History of present illness:
A 27-year-old male was transported to the emergency department by emergency medical services after crashing his motorcycle into a guardrail. Upon presentation he was alert, normotensive, and tachypneic.
A large chest wound was clinically obvious. A chest radiograph performed after intubation showed subcutaneous emphysema, an anterior rib fracture, and a right-sided pneumothorax. He was then taken to the operating room for further management.
Thoracic injuries are responsible for one-quarter of all trauma-related deaths. Following rib fracture, pneumothorax is the second most common thoracic injury, occurring in 30% of patients with thoracic trauma. An open pneumothorax occurs when a chest wall injury results in direct communication between the atmosphere and pleura.1-2 It is estimated that open pneumothorax occurs in 80% of all penetrating chest wounds, with stab wounds being more common than gunshot wounds or impalement. Open pneumothoraces can lead to ventilatory insufficiency and rapid respiratory decompensation.2
Advanced Trauma Life Support recommends that the initial management of an open pneumothorax is placement of an occlusive dressing taped on three sides to create a ‘flutter-valve’ mechanism. This should then be followed by tube thoracostomy and repair of the chest wall defect.3 The placement of an occlusive dressing or initial wound closure without subsequent tube thoracostomy may result in the development of a tension pneumothorax.2
The patient was intubated and mechanical ventilation was initiated without complication. Due to the large size of the wound, an occlusive dressing was not placed in the emergency department and the patient was rapidly transported to the operating room for further management. In the operating room two chest tubes were placed. Operative findings included a right hemopneumothorax, multiple rib fractures, and a manubrial fracture.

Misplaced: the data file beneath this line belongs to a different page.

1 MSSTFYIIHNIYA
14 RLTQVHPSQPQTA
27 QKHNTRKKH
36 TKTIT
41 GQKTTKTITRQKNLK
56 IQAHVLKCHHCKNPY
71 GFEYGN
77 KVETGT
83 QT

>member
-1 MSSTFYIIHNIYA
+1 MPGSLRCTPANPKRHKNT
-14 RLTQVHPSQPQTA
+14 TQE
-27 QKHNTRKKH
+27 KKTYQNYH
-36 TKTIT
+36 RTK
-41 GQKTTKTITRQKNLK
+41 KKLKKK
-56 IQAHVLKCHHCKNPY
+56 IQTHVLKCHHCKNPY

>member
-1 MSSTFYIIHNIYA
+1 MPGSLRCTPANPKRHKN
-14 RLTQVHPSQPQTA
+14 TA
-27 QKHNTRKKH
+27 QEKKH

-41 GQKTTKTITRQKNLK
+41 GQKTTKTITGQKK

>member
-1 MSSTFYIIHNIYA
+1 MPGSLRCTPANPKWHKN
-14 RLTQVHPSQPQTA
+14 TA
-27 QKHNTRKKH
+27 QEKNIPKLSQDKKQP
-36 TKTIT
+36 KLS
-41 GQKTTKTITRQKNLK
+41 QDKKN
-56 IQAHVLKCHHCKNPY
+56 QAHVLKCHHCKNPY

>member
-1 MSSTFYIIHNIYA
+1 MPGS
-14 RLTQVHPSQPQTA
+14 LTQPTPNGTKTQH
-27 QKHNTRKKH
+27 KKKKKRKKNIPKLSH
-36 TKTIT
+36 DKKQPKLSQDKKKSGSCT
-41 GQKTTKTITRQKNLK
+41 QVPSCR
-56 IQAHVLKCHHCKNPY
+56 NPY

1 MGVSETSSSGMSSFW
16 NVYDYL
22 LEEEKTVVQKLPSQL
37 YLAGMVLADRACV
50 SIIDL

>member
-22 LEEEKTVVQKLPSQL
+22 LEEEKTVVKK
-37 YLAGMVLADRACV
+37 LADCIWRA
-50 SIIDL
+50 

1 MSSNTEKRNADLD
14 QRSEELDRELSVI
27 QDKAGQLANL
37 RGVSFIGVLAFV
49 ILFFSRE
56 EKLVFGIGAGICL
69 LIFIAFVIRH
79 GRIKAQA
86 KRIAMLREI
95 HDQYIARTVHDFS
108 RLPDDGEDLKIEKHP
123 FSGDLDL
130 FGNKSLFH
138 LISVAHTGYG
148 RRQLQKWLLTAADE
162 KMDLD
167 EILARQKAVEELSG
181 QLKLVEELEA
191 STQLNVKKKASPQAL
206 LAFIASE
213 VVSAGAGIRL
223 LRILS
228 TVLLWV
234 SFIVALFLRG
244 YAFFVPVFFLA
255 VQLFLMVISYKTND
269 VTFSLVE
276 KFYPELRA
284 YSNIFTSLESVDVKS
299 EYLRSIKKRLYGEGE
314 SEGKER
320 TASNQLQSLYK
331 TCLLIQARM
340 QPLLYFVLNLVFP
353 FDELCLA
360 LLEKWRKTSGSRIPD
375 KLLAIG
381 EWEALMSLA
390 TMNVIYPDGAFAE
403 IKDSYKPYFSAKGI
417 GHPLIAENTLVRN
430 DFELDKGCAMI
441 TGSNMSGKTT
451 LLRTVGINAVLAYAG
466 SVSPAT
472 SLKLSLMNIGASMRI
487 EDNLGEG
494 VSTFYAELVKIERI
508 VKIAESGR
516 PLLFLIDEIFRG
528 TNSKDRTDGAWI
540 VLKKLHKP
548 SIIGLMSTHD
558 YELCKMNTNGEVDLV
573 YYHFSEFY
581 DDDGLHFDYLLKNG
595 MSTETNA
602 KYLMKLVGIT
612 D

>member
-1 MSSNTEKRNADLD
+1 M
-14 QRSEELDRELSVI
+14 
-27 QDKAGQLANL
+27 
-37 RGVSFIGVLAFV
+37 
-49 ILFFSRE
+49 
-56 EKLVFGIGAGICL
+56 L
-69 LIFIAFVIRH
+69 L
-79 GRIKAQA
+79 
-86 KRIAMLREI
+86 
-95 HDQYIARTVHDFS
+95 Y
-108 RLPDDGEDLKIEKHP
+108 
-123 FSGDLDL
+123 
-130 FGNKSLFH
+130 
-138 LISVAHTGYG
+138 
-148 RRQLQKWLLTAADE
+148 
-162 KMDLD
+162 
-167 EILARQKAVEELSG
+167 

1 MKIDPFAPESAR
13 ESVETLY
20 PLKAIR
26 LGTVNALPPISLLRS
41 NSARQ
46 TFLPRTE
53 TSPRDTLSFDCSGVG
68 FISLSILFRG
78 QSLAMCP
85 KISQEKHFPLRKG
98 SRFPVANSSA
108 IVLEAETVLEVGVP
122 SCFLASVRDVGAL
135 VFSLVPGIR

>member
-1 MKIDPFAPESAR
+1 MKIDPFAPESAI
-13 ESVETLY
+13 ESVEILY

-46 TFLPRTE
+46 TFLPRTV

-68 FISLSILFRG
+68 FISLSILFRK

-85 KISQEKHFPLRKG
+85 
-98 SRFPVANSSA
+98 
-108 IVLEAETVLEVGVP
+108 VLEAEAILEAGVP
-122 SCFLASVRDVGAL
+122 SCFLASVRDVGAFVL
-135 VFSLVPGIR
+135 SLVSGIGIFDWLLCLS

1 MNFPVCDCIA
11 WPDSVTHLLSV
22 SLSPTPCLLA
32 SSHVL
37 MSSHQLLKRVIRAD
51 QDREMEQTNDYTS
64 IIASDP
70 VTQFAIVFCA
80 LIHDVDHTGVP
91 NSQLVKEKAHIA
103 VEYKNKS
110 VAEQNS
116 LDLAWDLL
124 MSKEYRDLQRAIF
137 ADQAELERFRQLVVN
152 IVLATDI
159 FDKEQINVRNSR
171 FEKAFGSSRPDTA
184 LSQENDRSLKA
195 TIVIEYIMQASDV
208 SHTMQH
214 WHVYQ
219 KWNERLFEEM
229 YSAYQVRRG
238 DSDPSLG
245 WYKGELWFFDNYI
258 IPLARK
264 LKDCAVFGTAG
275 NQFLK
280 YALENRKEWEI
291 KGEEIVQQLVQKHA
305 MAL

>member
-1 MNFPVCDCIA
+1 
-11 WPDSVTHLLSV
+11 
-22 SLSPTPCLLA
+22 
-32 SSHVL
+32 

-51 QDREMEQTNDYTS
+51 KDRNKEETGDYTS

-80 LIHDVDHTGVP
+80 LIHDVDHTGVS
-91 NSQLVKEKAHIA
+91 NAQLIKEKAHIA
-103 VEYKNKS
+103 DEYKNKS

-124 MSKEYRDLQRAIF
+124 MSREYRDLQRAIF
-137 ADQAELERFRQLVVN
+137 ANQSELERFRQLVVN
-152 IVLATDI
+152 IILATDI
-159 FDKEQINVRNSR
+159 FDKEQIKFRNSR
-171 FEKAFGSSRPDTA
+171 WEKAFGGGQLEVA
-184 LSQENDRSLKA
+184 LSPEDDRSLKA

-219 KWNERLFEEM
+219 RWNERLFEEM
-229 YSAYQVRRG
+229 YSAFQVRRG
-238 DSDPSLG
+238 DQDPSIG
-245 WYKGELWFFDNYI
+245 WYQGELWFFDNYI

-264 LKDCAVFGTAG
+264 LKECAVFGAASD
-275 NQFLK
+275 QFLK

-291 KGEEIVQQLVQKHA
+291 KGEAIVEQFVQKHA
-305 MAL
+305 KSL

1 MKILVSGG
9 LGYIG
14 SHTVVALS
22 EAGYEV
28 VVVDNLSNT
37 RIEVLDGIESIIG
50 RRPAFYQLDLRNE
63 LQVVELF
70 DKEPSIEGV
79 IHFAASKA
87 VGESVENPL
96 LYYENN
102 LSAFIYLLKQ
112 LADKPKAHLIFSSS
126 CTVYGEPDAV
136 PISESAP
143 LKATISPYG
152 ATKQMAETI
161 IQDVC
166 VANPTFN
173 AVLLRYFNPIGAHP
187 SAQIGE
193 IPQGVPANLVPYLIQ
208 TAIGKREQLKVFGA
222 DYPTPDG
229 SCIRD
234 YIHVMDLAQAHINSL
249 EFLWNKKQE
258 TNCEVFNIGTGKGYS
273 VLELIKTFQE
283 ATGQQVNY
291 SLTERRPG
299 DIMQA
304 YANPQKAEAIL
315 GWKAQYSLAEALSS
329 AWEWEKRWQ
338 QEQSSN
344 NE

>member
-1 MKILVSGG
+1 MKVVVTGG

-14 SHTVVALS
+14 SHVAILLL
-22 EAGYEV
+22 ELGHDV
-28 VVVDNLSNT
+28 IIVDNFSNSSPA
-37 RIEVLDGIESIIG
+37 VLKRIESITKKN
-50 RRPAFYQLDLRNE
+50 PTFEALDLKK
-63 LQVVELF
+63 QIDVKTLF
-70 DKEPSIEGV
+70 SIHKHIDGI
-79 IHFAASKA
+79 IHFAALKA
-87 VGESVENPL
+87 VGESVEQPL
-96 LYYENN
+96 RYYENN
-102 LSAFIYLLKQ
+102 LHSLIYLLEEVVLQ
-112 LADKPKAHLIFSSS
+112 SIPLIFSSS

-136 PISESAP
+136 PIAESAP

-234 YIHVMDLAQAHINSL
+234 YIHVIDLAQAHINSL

After initial operative management, he was further stabilized in an intensive care unit. After several subsequent surgeries, he was discharged home.
Pneumothorax, thoracotomy, thoracic, trauma.
- Sharma A, Jindal P. Principles of diagnosis and management of traumatic pneumothorax. J Emerg Trauma Shock. 2008;1(1):34-41. doi: 10.4103/0974-2700.41789
- Kong VY, Liu M, Sartorius B, Clarke DL. Open pneumothorax: the spectrum and outcome of management based on Advanced Trauma Life Support recommendations. Eur J Trauma Emerg Surg. 2015;41(4):401-404. doi: 10.1007/s00068-014-0469-5
- American College of Surgeons. Advanced Trauma Life Support Student Manual. 9th Chicago, IL: American College of Surgeons; 2012.